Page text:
The raised portions or protrusions may be formed on the edge of the sidewall layers of different conductive liners. For example, they may be formed on the conductive liners shown in FIGS. 4A-4C. FIG. 7 provides an example of a U-shaped conductive liner 720 that is formed in a trench. FIG. 7 shows conductive liner 720 having two sidewall layer portions 730 and a bottom layer portion 740. The raised portions or protrusions 735 are formed on the edges 732 of the two sidewall layer portions 730 of the conductive liner 720. The protrusions 735 extend from the edges 732 to tips 737. Substantially all of the electrical communication between the conductive liner 720 and the memory material (not shown) is preferably through one or both of the raised portions 735, and more preferably, through one or both of the top surfaces 737.

Hence, as disclosed above raised portions or protrusions may be formed on the edge of conductive sidewall layer to form novel electrical contact structures. More generally, raised portions may be formed on an edge of any conductive layer, regardless of its shape or orientation. Hence, disclosed herein is an electrically operated memory element where at least one electrical contact includes one or more raised portions extending from an edge of the electrical contact. Substantially, all electrical communication between the memory material and the contact is through one or more of the raised portions. More preferably, substantially all electrical communication between the memory material and the electrical contact is through the tips or peaks of the one or more these raised portions.

The electrical contact is preferably a layer of conductive material whereby the raised portions extend from an edge of the layer. The conductive layer may have any shape or conformation. It may be a substantially planar surface. Alternately, it may be a curved surface. For example, the layer may be in the shape of a saddle, a cup, a cylinder, a tube, a hemisphere, a cone, a box, etc. Also, the contact layer may have any orientation. For example, it may be substantially vertically disposed, substantially horizontally disposed or tilted at some angle.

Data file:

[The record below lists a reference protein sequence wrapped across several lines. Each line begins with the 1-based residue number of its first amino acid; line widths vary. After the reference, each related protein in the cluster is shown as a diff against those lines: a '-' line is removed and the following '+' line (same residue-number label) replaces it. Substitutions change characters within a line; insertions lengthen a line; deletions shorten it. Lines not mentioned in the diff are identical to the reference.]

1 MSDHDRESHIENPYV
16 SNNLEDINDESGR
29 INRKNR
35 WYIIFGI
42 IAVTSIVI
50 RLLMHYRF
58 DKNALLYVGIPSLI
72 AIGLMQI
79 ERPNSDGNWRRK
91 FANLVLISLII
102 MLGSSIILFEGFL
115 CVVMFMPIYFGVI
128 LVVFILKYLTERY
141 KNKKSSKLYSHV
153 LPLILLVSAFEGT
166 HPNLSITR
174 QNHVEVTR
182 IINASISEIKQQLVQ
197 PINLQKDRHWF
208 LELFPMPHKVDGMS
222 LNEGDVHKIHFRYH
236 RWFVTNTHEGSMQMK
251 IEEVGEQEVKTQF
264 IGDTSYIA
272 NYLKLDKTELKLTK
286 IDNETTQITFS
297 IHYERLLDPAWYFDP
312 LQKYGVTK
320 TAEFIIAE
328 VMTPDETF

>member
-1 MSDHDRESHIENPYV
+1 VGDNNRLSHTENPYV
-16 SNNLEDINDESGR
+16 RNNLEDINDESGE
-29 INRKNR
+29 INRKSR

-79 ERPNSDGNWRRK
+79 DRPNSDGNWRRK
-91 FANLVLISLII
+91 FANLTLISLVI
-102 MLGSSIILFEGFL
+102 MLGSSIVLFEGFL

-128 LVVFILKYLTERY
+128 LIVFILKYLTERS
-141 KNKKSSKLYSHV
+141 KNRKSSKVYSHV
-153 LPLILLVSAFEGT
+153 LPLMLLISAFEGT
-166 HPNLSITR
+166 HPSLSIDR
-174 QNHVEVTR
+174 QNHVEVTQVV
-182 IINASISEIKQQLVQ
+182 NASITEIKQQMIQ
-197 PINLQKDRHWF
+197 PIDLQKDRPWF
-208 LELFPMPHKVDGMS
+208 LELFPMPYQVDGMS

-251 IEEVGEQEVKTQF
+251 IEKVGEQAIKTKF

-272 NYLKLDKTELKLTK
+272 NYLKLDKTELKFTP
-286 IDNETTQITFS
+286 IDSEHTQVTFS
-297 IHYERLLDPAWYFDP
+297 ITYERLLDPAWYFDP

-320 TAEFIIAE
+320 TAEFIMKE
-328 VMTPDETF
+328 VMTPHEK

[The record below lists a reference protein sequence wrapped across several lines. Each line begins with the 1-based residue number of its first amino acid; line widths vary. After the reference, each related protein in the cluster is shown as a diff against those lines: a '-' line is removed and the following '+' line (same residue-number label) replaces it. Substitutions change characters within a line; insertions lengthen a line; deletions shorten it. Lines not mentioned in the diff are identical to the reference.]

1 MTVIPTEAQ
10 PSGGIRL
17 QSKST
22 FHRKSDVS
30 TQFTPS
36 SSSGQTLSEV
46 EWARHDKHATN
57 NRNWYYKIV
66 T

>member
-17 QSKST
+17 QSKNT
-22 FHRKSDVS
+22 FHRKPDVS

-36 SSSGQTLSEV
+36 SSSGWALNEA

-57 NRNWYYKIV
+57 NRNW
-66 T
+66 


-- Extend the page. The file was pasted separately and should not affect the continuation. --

As seen above, the conductive layer may be a sidewall layer deposited along a sidewall surface. Any sidewall surface may be used. Examples include the sidewall surface of a trench, via, mesa or pillar. The sidewall surface may also be angled from the substrate and/or angled from the memory material. The conductive layer may be a substantially vertically disposed layer which is formed in other ways besides with the use of conformal deposition. The conductive layer may be in the form of a conductive spacer or a conductive liner. The conductive layer may be cupped shaped.

The conductive layer need not actually contact the memory material. Also, it is possible that there me one or more intermediate layers between the memory material and the conductive layer.

While not wishing to be bound by theory, it is believed that positioning the conductive layer so that it is substantially perpendicular to the memory material may increase the effective amount of heat energy transferred to and remaining within the memory material. The area of contact (defined by the edge of the contact layer) is smaller when the conductive layer is perpendicular to the memory material.

Conductive layers which are substantially vertically disposed have been described above with reference to the conductive spacer and liners. As mentioned above, other embodiments of the substantially vertically disposed layers are possible which are not formed as conductive spacers or liners. That is, vertical layers may be formed without the conformal deposition of a layer onto a sidewall surface. For example, vertical layers may be formed with the use of oxide spacers as explained above.

In the memory devices discussed above, the electrical contacts deliver electrical current to the memory material. As the electrical current passes through the electrical contacts and through the memory material, at least a portion of the electric potential energy of the electrons is transferred to the surrounding material as heat. That is, the electrical energy is converted to heat energy via Joule heating. The amount of electrical energy converted to heat energy (that is, the amount of Joule heating) increases with the resistivity of the electrical contact (and memory material) as well as with the current density passing through the electrical contact and the memory material.

To increase the amount of heat energy transferred into the memory material, it may be possible to increase the resistivity of the top surface or tip of the raised portion or protrusion that extends from the edge of the electrical contact. An example of this type of structure is shown in FIG. 8. FIG. 8 shows the conductive layer 130′A,B from FIG. 1C where the protrusion 135 has a region R2 (adjacent the memory material) which has a higher resistivity than the region R1 remote to the memory material.